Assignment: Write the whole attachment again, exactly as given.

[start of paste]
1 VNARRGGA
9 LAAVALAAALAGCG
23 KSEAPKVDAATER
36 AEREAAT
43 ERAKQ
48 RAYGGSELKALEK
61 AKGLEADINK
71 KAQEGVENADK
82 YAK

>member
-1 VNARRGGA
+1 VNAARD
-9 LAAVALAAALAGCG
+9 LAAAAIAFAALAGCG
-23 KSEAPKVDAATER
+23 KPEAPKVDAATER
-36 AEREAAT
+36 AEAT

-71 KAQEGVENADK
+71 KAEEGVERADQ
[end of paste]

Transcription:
1 VNARRGGA
9 LAAVALAAALAGCG
23 KSEAPKVDAATER
36 AEREAAT
43 ERAKQ
48 RAYGGSELKALEK
61 AKGLEADINK
71 KAQEGVENADK
82 YAK

>member
-1 VNARRGGA
+1 VNAARD
-9 LAAVALAAALAGCG
+9 LAAAAIAFAALAGCG
-23 KSEAPKVDAATER
+23 KPEAPKVDAATER
-36 AEREAAT
+36 AEAT

-71 KAQEGVENADK
+71 KAEEGVERADQ